ARSA Will Work with FAA on Repair Station Human Factors Training
Alexandria, Va., Sept. 19, 2006– The Aeronautical Repair Station Association (ARSA) is prepared to work closely with the Federal Aviation Administration (FAA) in the agency’s stated effort to mandate human factors training programs in aviation.
“The Association supports programs that ensure quality and efficiency,” said ARSA Executive Director Sarah MacLeod. “Recognizing the value of human factors programs and training ensures higher and better productivity, which benefits the individual repair station and, ultimately, the entire industry.”
The FAA in a in a September 12 letter to ARSA (.pdf) stated its intention to mandate human factors training for FAA-certificated repair stations by changing title 14 CFR part 145-the Federal Aviation Regulation (FAR) that covers repair stations-“to ensure human factors training is included.” The agency noted that “not all repair stations will require the same level of training in human factors.”
Human factors training focuses on human actions and reactions that can affect employees’ abilities to perform efficiently. The Association will continue to run articles and offer classes on human factors, as it has since the requirement for repair stations to have FAA-approved training manuals became effective, and plans to increase its offerings to members in 2007.
The FAA’s letter was in response to a July 27 request from ARSA (.pdf) asking the agency to clarify the FAR requirements for human factors training in repair stations. The Association’s letter was prompted by concerns with how the repair station training program requirements, which became effective in April, are being interpreted in the field.
ARSA learned from several members that FAA inspectors, referencing language in Advisory Circular (AC) 145-10 and related inspector guidance, were taking the position that repair stations are required to have human factors in their training programs. ARSA wrote to the FAA seeking a definitive clarification.
The FAA in its Sept. 12 letter pledged to fix the guidance material. “The AC will be revised to remove the requirement that training programs must include human factors training elements,” the agency wrote.
ARSA welcomed the agency’s quick response.
“The Association stands for good government,” said ARSA’s MacLeod. “When regulations are performance-based, the agency cannot demand more than the required result. In the case of human factors training, the FAA’s guidance was requiring elements beyond what is included in the relevant rule.”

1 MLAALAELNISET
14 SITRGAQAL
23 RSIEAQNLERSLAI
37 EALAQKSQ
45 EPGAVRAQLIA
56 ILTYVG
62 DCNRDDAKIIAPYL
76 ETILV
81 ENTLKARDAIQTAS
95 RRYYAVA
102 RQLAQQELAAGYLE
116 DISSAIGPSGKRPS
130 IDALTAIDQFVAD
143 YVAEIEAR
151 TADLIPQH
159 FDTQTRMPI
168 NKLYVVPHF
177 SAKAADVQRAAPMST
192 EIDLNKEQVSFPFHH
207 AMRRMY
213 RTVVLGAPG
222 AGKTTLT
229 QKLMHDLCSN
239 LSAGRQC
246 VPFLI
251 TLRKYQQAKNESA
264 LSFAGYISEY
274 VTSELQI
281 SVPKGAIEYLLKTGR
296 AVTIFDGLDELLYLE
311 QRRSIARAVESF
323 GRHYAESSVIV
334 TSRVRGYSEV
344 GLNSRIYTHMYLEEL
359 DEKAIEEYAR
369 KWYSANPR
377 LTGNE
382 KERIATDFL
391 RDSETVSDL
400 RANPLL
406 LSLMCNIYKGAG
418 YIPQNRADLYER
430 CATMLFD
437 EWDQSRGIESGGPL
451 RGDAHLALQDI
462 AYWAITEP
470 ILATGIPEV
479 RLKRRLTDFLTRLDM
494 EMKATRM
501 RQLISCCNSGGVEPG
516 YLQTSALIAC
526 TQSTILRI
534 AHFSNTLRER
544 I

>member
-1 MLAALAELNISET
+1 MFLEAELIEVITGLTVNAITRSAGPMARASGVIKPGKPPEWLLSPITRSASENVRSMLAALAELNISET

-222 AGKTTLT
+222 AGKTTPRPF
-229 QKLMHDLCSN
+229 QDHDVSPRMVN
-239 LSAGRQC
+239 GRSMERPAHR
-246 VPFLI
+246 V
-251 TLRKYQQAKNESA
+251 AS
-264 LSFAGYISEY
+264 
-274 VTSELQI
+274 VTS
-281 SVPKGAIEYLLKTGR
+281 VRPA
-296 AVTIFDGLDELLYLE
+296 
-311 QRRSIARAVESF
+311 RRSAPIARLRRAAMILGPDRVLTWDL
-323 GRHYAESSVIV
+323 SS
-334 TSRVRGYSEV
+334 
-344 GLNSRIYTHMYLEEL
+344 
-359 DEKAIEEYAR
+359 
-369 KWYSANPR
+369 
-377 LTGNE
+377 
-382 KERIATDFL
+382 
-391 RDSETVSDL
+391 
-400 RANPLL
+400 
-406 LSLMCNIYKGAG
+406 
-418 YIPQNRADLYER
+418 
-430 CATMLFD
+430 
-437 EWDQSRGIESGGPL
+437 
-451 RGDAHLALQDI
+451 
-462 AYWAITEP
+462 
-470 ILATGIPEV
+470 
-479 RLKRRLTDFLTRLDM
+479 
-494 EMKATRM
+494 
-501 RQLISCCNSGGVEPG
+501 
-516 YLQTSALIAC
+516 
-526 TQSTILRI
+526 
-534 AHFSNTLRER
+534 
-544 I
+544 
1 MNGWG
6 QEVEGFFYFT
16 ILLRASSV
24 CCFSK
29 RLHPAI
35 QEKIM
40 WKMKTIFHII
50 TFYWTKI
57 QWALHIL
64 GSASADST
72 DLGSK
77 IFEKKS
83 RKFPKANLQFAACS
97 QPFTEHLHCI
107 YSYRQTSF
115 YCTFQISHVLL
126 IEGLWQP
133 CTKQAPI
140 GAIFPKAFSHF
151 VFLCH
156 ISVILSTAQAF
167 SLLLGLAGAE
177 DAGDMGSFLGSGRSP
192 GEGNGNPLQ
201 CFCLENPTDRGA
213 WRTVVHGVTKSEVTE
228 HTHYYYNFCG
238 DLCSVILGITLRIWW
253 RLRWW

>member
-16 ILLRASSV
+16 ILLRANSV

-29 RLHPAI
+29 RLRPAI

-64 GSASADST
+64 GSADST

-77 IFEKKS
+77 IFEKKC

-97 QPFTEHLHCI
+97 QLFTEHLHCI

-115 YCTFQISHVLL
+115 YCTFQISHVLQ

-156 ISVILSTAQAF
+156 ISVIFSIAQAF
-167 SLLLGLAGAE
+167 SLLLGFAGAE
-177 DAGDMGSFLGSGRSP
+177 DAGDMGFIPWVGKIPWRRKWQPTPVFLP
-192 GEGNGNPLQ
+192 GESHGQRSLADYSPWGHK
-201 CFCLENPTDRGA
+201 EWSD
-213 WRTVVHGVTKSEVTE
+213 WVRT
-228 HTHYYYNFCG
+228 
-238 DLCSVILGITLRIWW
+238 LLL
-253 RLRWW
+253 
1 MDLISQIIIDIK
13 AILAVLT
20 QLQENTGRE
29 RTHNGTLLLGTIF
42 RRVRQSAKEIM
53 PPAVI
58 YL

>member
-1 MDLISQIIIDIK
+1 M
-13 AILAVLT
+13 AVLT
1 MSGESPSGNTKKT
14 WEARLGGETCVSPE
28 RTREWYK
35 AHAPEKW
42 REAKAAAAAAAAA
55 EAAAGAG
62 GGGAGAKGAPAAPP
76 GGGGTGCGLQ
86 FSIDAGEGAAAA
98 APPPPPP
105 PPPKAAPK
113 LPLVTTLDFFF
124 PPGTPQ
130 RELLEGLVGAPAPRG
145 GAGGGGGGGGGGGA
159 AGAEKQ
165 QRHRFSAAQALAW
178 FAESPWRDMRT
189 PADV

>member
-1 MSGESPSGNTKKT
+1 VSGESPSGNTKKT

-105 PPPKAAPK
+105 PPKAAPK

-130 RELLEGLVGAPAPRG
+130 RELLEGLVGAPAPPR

(Link to a July 27 request from ARSA (.pdf))
Notes to editors
Links to letters:
- ARSA’s request to clarify the FAA’s human factors requirements July 27 request from ARSA (.pdf).
- The FAA’s response can be downloaded here (.pdf).
Notes on regulatory requirements:
- The FAA’s repair station training program requirements are in FAR section 145.163. They went into effect on April 6, 2006. They do not include human factors training.
- Other civil aviation authorities require human factors training for approved maintenance organizations. They include the European Aviation Safety Agency (see section 145.A.30(e) of the EASA part 145 acceptable means of compliance for details) and Transport Canada (see Canadian Aviation Regulations standard 573.06). Maintenance human factors training also is included in International Civil Aviation Organization (ICAO) Annex 6.
- Many U.S. repair stations are required to have human factors training in their training programs even though it is not expressly required by FAR part 145. For instance, a U.S.-based, FAA-certificated repair station that also has EASA certification must have human factors training per EASA’s regulations.
The Aeronautical Repair Station Association (ARSA) is the only trade association dedicated exclusively to representing the interests of aircraft maintenance and alteration facilities before the Federal Aviation Administration (FAA) and other government agencies in the U.S. and abroad. Its 700 members perform maintenance and alterations on behalf of U.S. and foreign air carriers, as well as other aircraft owners and operators.
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